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Old 07-08-2011, 02:45 AM   #14
kaplods
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Join Date: Jul 2003
Location: Wausau, WI
Posts: 13,383

S/C/G: SW:394/310/180

Height: 5'6"

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I think it's really easy to get caught up in numbers. The closest I've come to thin-ness was 155 lbs at 16. I had worked really, really hard to lose 70 lbs, and my goal weight was supposed to be 150. No matter what I did, I couldn't lose those last 5 lbs. Then my doctor told me he wanted me to lose 15 lbs, not just 5, and lowered my goal weight to 140.


I was absolutely devasted. I thought it meant that I was still hugely fat, and if I couldn't get to 150 lbs, getting to 140 lbs was hopeless. I felt doomed to be fat forever, so I stopped dieting and said "screw it, I'f I'm going to be fat anyway, I might as well get to eat whatever I want."

Stupid! In my defense, I was only 16 or 17 - but I didn't learn from my mistake. I felt this way with every diet. When the weight loss got so tough that I wasn't sure whether I could lose more weight, so I'd decide that if being fat was inevitable, it didn't matter HOW fat I was, and i might as well get to eat whatever I wanted.

If I had only had the mindset I do now, I could have at least maintained that 155 lb weight (heck even 225 lbs would have been very different than ending up at 394 lbs, because I didn't see what a difference there was between "still a little fat," and "OMG, how did you ever manage to get this big, fat."

I've changed that outlook. Now, I have decided that I may not be able to lose a single pound more than I already have - and if that's the case, so be it. It doesn't mean that I shouldn't maintain my weightloss, even if it's imperfect. Being 393 was better than being 394. Being 392 was better than being 393. EVERY pound matters, so I've vowed to keep off every pound I can, and try to lose just one more.

When I think "I can't lose one more," my next thought is no longer "then I might as well binge like a steamshovel," it's "well, if I can't lose any more, I can at least keep off what I've lost."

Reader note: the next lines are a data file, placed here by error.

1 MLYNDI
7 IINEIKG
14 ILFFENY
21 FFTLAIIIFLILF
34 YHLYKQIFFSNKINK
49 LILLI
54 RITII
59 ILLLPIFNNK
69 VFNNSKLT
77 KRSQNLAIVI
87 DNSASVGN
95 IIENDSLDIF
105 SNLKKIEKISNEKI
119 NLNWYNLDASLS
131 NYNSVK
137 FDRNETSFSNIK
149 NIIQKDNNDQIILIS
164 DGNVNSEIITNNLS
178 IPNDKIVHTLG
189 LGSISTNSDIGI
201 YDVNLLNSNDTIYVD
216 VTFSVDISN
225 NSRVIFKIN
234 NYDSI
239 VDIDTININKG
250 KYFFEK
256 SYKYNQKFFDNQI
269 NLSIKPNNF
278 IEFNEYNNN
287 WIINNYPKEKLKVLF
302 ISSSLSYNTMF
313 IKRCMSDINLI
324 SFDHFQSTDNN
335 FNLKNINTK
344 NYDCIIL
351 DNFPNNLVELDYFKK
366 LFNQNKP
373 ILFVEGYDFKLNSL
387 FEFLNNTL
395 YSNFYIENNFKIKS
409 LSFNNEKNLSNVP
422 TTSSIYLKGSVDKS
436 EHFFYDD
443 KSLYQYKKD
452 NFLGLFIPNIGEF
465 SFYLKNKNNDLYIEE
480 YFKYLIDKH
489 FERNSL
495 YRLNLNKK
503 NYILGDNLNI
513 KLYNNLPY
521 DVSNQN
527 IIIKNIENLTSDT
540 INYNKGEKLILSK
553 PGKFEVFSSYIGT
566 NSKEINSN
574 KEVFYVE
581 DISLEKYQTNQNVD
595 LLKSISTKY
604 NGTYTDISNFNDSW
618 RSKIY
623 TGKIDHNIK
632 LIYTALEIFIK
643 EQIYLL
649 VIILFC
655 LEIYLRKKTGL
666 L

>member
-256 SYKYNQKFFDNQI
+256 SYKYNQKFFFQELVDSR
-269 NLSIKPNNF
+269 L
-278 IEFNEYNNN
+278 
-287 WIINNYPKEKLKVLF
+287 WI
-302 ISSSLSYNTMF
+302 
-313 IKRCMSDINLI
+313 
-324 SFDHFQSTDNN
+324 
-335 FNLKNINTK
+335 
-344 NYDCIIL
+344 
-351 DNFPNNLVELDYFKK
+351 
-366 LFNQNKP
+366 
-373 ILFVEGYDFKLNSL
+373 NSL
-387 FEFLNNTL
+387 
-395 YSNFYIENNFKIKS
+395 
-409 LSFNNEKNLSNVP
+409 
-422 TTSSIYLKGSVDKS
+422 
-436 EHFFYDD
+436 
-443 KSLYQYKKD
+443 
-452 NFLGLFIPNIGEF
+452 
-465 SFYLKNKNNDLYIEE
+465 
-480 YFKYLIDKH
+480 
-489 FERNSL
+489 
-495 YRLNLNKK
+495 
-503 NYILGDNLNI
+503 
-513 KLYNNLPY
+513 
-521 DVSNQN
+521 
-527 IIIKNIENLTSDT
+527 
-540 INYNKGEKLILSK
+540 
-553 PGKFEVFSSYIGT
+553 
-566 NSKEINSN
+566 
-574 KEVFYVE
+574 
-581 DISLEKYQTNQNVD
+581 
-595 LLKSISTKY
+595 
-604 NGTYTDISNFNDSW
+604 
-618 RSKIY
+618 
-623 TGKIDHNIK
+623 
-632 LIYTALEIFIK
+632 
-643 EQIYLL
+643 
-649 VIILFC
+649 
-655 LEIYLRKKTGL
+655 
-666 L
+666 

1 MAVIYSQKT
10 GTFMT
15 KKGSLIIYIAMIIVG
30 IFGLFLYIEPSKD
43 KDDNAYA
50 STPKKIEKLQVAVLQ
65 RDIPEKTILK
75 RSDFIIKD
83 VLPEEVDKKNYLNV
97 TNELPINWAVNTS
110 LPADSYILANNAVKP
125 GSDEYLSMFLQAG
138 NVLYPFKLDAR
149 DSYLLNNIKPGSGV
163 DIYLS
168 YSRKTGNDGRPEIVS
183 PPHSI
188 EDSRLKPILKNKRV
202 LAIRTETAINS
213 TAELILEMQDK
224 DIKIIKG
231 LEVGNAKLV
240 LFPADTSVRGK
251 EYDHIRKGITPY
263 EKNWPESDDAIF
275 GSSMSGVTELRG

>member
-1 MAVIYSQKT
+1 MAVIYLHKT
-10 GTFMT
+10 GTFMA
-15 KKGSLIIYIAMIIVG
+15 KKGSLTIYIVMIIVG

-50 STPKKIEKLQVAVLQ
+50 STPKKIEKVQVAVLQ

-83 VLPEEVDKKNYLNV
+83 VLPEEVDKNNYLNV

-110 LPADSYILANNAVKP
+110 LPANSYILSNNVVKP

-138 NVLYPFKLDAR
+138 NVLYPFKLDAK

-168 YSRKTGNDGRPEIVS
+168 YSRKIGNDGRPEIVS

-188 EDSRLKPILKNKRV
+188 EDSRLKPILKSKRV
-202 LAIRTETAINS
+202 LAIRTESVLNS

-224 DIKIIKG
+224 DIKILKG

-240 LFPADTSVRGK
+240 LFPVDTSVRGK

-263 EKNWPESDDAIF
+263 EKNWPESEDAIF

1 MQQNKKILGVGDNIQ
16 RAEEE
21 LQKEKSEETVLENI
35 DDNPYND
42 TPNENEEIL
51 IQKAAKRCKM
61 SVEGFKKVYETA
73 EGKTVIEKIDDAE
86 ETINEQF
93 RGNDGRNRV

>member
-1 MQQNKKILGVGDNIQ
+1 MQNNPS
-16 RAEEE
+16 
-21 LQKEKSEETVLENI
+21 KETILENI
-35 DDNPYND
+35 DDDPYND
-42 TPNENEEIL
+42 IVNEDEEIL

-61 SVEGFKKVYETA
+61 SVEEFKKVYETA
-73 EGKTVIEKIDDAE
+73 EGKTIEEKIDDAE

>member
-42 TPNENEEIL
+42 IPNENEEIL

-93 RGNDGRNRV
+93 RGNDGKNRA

That "one pound at a time" and "every pound counts," really keeps me on track, like nothing else ever has. My life (even if I never lose another pound) is much better at my current weight than it was at my highest. Sure a lot of people are starting at my current weight, but then again there are people who would be happy to be my weight, if it meant they could walk again (or whatever).

Being perfect may be impossible, but doing the best you can has it's own rewards. I've gained so much in the last 91 lbs that I don't want to go back. Even if I can't go forward, going back would only make things terribly worse.

I think it's important to remember that there aren't too choices - thin and fat, your ideal weight and the fattest weight you can achieve. The rewards aren't black and white either. I started at 394 lbs, and I don't have to wait until I reach 135 lbs to reap any benefits. I benefited with the first pound. After only 30 lbs, my sleep apnea disappeared and I didn't have to sleep with a machine blowing air up my nose at night.

The less you have to lose, the less obvious the benefits to weight loss - but they're still there. You'll live longer and feel and look better, even if you don't get to the weight you'ld like to be.

Even though I'm still humongously fat, if I had a choice between this weight and my highest, I would still pick smaller, humongously fat - over larger humongously fat (and I'd be even happier with obese, but not morbidly obese - and happier with overweight but not obese - and even happier with healthy weight but not slender).

You don't have to reach perfection to be better off than you were even a few heavier.
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